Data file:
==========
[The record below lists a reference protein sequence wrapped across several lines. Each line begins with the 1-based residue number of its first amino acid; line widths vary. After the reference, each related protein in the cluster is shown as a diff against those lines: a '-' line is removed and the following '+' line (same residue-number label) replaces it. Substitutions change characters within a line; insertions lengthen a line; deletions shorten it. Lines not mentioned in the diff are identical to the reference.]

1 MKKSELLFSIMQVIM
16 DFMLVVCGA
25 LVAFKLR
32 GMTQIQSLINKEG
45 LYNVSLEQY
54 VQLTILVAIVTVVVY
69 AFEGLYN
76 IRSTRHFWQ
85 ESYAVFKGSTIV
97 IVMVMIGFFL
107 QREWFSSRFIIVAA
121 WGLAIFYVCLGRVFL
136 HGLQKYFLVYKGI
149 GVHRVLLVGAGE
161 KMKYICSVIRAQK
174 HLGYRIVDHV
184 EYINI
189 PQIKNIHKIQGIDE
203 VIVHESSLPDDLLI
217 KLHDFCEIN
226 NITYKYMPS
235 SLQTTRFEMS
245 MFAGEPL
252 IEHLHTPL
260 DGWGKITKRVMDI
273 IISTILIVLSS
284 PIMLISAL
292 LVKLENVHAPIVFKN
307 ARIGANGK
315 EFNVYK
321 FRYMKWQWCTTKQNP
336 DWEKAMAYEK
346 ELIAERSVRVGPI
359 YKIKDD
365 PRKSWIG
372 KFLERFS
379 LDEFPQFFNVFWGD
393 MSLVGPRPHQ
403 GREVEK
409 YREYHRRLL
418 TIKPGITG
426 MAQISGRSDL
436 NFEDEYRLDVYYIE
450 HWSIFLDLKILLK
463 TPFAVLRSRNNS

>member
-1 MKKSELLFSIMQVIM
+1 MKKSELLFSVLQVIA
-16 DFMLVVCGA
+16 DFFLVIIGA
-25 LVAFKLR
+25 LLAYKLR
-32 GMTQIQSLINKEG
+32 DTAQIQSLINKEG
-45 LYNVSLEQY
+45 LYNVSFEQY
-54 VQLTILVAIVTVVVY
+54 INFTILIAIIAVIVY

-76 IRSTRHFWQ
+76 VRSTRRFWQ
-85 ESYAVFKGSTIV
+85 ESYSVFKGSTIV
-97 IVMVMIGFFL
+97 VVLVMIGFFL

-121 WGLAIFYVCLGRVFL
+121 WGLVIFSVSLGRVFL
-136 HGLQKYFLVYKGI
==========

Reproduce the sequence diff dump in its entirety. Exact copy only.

[The record below lists a reference protein sequence wrapped across several lines. Each line begins with the 1-based residue number of its first amino acid; line widths vary. After the reference, each related protein in the cluster is shown as a diff against those lines: a '-' line is removed and the following '+' line (same residue-number label) replaces it. Substitutions change characters within a line; insertions lengthen a line; deletions shorten it. Lines not mentioned in the diff are identical to the reference.]

1 MKKSELLFSIMQVIM
16 DFMLVVCGA
25 LVAFKLR
32 GMTQIQSLINKEG
45 LYNVSLEQY
54 VQLTILVAIVTVVVY
69 AFEGLYN
76 IRSTRHFWQ
85 ESYAVFKGSTIV
97 IVMVMIGFFL
107 QREWFSSRFIIVAA
121 WGLAIFYVCLGRVFL
136 HGLQKYFLVYKGI
149 GVHRVLLVGAGE
161 KMKYICSVIRAQK
174 HLGYRIVDHV
184 EYINI
189 PQIKNIHKIQGIDE
203 VIVHESSLPDDLLI
217 KLHDFCEIN
226 NITYKYMPS
235 SLQTTRFEMS
245 MFAGEPL
252 IEHLHTPL
260 DGWGKITKRVMDI
273 IISTILIVLSS
284 PIMLISAL
292 LVKLENVHAPIVFKN
307 ARIGANGK
315 EFNVYK
321 FRYMKWQWCTTKQNP
336 DWEKAMAYEK
346 ELIAERSVRVGPI
359 YKIKDD
365 PRKSWIG
372 KFLERFS
379 LDEFPQFFNVFWGD
393 MSLVGPRPHQ
403 GREVEK
409 YREYHRRLL
418 TIKPGITG
426 MAQISGRSDL
436 NFEDEYRLDVYYIE
450 HWSIFLDLKILLK
463 TPFAVLRSRNNS

>member
-1 MKKSELLFSIMQVIM
+1 MKKSELLFSVLQVIA
-16 DFMLVVCGA
+16 DFFLVIIGA
-25 LVAFKLR
+25 LLAYKLR
-32 GMTQIQSLINKEG
+32 DTAQIQSLINKEG
-45 LYNVSLEQY
+45 LYNVSFEQY
-54 VQLTILVAIVTVVVY
+54 INFTILIAIIAVIVY

-76 IRSTRHFWQ
+76 VRSTRRFWQ
-85 ESYAVFKGSTIV
+85 ESYSVFKGSTIV
-97 IVMVMIGFFL
+97 VVLVMIGFFL

-121 WGLAIFYVCLGRVFL
+121 WGLVIFSVSLGRVFL
-136 HGLQKYFLVYKGI